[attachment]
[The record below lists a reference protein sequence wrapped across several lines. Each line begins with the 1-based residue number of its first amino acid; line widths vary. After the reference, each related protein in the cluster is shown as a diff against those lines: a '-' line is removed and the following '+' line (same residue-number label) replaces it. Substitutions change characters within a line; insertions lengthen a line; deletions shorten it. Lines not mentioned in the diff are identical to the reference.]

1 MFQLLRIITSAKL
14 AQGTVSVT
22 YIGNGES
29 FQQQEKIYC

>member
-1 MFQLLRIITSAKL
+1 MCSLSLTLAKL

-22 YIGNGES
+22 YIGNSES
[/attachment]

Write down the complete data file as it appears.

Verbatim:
[The record below lists a reference protein sequence wrapped across several lines. Each line begins with the 1-based residue number of its first amino acid; line widths vary. After the reference, each related protein in the cluster is shown as a diff against those lines: a '-' line is removed and the following '+' line (same residue-number label) replaces it. Substitutions change characters within a line; insertions lengthen a line; deletions shorten it. Lines not mentioned in the diff are identical to the reference.]

1 MFQLLRIITSAKL
14 AQGTVSVT
22 YIGNGES
29 FQQQEKIYC

>member
-1 MFQLLRIITSAKL
+1 MCSLSLTLAKL

-22 YIGNGES
+22 YIGNSES